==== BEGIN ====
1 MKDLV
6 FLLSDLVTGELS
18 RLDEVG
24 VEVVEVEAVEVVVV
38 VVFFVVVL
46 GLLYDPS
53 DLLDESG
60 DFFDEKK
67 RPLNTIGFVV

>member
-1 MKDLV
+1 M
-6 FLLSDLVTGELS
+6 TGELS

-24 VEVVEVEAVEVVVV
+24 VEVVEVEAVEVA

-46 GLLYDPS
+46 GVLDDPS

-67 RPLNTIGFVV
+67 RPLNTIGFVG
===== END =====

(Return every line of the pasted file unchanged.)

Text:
1 MKDLV
6 FLLSDLVTGELS
18 RLDEVG
24 VEVVEVEAVEVVVV
38 VVFFVVVL
46 GLLYDPS
53 DLLDESG
60 DFFDEKK
67 RPLNTIGFVV

>member
-1 MKDLV
+1 M
-6 FLLSDLVTGELS
+6 TGELS

-24 VEVVEVEAVEVVVV
+24 VEVVEVEAVEVA

-46 GLLYDPS
+46 GVLDDPS

-67 RPLNTIGFVV
+67 RPLNTIGFVG